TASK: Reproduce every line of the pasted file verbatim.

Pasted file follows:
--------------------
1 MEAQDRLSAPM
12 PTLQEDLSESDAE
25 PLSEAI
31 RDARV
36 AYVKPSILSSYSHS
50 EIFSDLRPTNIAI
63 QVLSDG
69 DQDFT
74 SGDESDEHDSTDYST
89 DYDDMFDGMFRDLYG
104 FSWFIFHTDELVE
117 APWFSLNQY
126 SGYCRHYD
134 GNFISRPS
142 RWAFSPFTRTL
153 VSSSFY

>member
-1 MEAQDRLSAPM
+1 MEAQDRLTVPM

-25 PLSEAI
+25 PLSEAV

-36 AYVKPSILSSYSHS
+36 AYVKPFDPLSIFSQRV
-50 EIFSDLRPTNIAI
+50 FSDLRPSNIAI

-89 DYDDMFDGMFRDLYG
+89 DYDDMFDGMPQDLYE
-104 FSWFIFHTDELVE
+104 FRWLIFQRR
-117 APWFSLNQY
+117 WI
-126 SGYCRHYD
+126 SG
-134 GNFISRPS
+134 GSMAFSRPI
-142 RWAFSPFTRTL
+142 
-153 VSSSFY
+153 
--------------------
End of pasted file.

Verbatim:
1 MEAQDRLSAPM
12 PTLQEDLSESDAE
25 PLSEAI
31 RDARV
36 AYVKPSILSSYSHS
50 EIFSDLRPTNIAI
63 QVLSDG
69 DQDFT
74 SGDESDEHDSTDYST
89 DYDDMFDGMFRDLYG
104 FSWFIFHTDELVE
117 APWFSLNQY
126 SGYCRHYD
134 GNFISRPS
142 RWAFSPFTRTL
153 VSSSFY

>member
-1 MEAQDRLSAPM
+1 MEAQDRLTVPM

-25 PLSEAI
+25 PLSEAV

-36 AYVKPSILSSYSHS
+36 AYVKPFDPLSIFSQRV
-50 EIFSDLRPTNIAI
+50 FSDLRPSNIAI

-89 DYDDMFDGMFRDLYG
+89 DYDDMFDGMPQDLYE
-104 FSWFIFHTDELVE
+104 FRWLIFQRR
-117 APWFSLNQY
+117 WI
-126 SGYCRHYD
+126 SG
-134 GNFISRPS
+134 GSMAFSRPI
-142 RWAFSPFTRTL
+142 
-153 VSSSFY
+153 